But when we are taking advantage of the Smart object workflow, we don't have to do that, all I have to do is jump back into Dreamweaver and when I jump back into Dreamweaver, I see again this sort of green arrow on top, red arrow on the bottom and what that's telling me is it's telling me that even though the image on the page is fine, the original file that is linked to has been changed. So I have the option of going over to the image, right clicking the image and telling it to update from the original. And as soon as I choose that, it's going to go out grab the newest version of this and place this on the page.

Now what it did basically was go out to the Photoshop file and reoptimize that file and overwrite the JPEG without us ever having to tell it to do that, it just automatically did that. So now if turn Live view on again, I can see within the Layout, now I have that text on the page which is really, really nice. Now although we sort of initiated that Photoshop smart object workflow by originally taking a Photoshop file and inserting it on the page, you can go about it a different way. If I switch live view back off again I am going to scroll down and find this first image right here which is feature one.

Now you can see this as a JPEG that's already been exported out from the Photoshop file and then placed on the page in a very similar fashion to what we're doing a little bit earlier, there's no link to original file at all. However if I look over in the Assets panel, I can see that there is indeed a feature1.psd over there, so I do have the source file for this. If that's the case and I want to establish this as link I can select the artwork and then I can take the original file and I can just point right over here to feature1, let go and it's going to establish that link.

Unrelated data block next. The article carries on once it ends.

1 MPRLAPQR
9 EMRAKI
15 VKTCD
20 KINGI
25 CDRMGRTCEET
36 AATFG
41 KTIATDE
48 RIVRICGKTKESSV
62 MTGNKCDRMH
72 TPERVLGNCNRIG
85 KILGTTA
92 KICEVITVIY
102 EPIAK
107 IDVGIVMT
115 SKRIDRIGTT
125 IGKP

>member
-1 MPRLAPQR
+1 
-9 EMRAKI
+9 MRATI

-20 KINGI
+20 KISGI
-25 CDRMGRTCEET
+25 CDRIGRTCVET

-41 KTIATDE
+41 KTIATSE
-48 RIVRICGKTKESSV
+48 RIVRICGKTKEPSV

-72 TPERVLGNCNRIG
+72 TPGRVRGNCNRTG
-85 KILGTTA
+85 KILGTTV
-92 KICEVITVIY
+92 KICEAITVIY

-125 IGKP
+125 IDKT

Now the first thing it's going to do because it wants to make sure it has the most recent version is, it's going to go through that image optimization workflow again. So again, I can sort of preview what the quality is going to be, I can crank the quality up or down to where I needed. I can click OK. When I click OK, I'm prompted where do you want this, well I am going to place it in 07_05_images. It's going to overwrite the old one that was on the page and there's my new smart object. So again you don't have to start it from placing a Photoshop image on the page, you can also go ahead and take an existing image and link it back to an original image if you want to.

You will go through the Optimization process again and you start a smart object workflow. Now I want to point something else out about this too, because there's another benefit to using smart objects that you have to be careful about. One of the benefits to using a smart object is now any time on whatever page, I was to use this image it would link back automatically to feature1.psd, that's actually good thing. Let's say we had a banner ad for example that we've used on 20 pages. So if I changed the original banner ad, having to comeback in to Dreamweaver file and replace 20 of those doesn't sound like a whole lot of fun.

Well, if I have linked that back to the original Photoshop file I can just tell to update from the original and it's going to update. But there are some downsides to this as well, let me show you one of those. If I come in to this file and then decide that the file needs to be a little bit larger or a little bit smaller in this case I am going to make it a little bit smaller. If I hold the Shift key down and I grab one of these handles and I just resize this, the image is going to resize and I get a little warning that hey this doesn't match the dimension of the original Photoshop file, what do you want to do about this? Now in the past, in Dreamweaver, what this has done is it's merely changed the width and height attribute of the image tag itself.